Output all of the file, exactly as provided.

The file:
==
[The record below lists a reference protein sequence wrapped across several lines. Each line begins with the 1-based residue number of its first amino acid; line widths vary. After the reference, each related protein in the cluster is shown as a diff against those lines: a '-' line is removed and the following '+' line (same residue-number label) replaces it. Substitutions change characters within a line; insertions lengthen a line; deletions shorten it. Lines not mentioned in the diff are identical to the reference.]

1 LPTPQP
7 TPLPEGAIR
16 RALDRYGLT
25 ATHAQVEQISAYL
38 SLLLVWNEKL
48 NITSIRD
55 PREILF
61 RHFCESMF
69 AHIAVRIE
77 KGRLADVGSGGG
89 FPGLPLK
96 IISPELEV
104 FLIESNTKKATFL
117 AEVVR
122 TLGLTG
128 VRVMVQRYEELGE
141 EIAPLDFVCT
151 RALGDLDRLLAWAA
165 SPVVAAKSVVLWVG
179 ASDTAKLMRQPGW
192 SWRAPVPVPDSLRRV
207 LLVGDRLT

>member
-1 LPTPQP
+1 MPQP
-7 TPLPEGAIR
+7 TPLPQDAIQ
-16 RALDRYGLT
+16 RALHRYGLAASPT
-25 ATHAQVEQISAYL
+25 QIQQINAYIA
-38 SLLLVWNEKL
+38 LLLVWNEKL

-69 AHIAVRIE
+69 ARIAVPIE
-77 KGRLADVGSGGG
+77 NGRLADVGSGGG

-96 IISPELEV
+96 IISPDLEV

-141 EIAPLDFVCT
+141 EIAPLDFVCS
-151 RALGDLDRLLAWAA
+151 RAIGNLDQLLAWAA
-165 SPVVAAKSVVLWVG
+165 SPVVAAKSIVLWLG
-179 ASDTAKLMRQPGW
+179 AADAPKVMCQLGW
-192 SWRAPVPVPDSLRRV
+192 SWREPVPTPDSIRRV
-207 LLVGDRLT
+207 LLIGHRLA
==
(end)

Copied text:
[The record below lists a reference protein sequence wrapped across several lines. Each line begins with the 1-based residue number of its first amino acid; line widths vary. After the reference, each related protein in the cluster is shown as a diff against those lines: a '-' line is removed and the following '+' line (same residue-number label) replaces it. Substitutions change characters within a line; insertions lengthen a line; deletions shorten it. Lines not mentioned in the diff are identical to the reference.]

1 LPTPQP
7 TPLPEGAIR
16 RALDRYGLT
25 ATHAQVEQISAYL
38 SLLLVWNEKL
48 NITSIRD
55 PREILF
61 RHFCESMF
69 AHIAVRIE
77 KGRLADVGSGGG
89 FPGLPLK
96 IISPELEV
104 FLIESNTKKATFL
117 AEVVR
122 TLGLTG
128 VRVMVQRYEELGE
141 EIAPLDFVCT
151 RALGDLDRLLAWAA
165 SPVVAAKSVVLWVG
179 ASDTAKLMRQPGW
192 SWRAPVPVPDSLRRV
207 LLVGDRLT

>member
-1 LPTPQP
+1 MPQP
-7 TPLPEGAIR
+7 TPLPQDAIQ
-16 RALDRYGLT
+16 RALHRYGLAASPT
-25 ATHAQVEQISAYL
+25 QIQQINAYIA
-38 SLLLVWNEKL
+38 LLLVWNEKL

-69 AHIAVRIE
+69 ARIAVPIE
-77 KGRLADVGSGGG
+77 NGRLADVGSGGG

-96 IISPELEV
+96 IISPDLEV

-141 EIAPLDFVCT
+141 EIAPLDFVCS
-151 RALGDLDRLLAWAA
+151 RAIGNLDQLLAWAA
-165 SPVVAAKSVVLWVG
+165 SPVVAAKSIVLWLG
-179 ASDTAKLMRQPGW
+179 AADAPKVMCQLGW
-192 SWRAPVPVPDSLRRV
+192 SWREPVPTPDSIRRV
-207 LLVGDRLT
+207 LLIGHRLA